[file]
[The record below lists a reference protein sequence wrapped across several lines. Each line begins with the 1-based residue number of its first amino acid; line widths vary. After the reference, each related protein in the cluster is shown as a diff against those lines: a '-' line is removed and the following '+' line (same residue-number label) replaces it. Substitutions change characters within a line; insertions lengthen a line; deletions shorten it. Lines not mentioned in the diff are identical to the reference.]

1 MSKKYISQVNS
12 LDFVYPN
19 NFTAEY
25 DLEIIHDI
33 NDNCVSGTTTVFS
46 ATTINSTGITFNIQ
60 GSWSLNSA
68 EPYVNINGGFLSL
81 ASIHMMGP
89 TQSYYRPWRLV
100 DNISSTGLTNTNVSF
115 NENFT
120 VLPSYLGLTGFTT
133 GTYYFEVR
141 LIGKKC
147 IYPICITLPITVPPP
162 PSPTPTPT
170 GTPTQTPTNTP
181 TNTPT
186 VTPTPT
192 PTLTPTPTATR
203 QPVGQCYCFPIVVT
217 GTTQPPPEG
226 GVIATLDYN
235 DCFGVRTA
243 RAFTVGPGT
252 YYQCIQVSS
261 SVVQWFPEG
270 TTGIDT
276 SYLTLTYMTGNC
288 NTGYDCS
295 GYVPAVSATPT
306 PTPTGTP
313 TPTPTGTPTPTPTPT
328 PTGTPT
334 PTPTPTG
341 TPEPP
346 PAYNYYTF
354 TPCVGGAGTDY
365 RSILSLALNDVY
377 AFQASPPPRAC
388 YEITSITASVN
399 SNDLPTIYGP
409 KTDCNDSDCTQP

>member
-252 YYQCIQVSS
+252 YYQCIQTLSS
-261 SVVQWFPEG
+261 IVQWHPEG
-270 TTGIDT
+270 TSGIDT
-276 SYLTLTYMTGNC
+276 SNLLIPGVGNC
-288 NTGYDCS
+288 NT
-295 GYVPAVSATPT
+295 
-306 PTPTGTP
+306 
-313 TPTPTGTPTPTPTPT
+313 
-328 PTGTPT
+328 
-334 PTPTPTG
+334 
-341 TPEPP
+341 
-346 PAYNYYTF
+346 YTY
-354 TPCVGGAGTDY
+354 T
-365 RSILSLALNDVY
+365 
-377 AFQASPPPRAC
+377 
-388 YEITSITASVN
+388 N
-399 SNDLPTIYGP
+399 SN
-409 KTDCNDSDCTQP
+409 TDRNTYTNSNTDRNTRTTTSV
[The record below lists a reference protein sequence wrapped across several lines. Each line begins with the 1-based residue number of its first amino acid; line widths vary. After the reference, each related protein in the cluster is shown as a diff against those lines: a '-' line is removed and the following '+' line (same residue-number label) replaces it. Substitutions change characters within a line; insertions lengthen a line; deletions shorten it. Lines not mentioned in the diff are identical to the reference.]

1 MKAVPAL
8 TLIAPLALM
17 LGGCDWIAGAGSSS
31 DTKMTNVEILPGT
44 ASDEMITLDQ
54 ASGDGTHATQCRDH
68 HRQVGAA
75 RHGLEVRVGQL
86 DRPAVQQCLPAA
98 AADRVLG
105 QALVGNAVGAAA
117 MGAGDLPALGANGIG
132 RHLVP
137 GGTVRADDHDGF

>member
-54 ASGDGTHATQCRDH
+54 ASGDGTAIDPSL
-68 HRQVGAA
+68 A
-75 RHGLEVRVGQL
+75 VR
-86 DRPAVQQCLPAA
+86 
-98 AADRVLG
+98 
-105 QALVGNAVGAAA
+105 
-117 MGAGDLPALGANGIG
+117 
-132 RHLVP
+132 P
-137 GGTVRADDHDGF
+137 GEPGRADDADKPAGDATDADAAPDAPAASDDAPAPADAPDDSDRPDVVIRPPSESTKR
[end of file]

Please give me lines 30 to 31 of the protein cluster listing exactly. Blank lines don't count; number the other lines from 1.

270 TTGIDT
276 SYLTLTYMTGNC